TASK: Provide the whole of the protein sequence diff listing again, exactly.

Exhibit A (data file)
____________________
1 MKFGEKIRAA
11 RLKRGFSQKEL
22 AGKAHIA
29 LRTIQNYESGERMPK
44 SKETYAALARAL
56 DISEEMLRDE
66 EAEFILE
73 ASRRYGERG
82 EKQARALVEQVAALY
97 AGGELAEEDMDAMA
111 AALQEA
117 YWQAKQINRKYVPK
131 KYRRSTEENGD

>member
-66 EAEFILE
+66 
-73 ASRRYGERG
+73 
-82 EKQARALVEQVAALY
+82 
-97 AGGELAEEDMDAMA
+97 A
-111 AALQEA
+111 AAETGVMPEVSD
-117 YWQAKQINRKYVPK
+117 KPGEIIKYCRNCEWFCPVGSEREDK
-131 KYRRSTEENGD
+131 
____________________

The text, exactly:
1 MKFGEKIRAA
11 RLKRGFSQKEL
22 AGKAHIA
29 LRTIQNYESGERMPK
44 SKETYAALARAL
56 DISEEMLRDE
66 EAEFILE
73 ASRRYGERG
82 EKQARALVEQVAALY
97 AGGELAEEDMDAMA
111 AALQEA
117 YWQAKQINRKYVPK
131 KYRRSTEENGD

>member
-66 EAEFILE
+66 
-73 ASRRYGERG
+73 
-82 EKQARALVEQVAALY
+82 
-97 AGGELAEEDMDAMA
+97 A
-111 AALQEA
+111 AAETGVMPEVSD
-117 YWQAKQINRKYVPK
+117 KPGEIIKYCRNCEWFCPVGSEREDK
-131 KYRRSTEENGD
+131 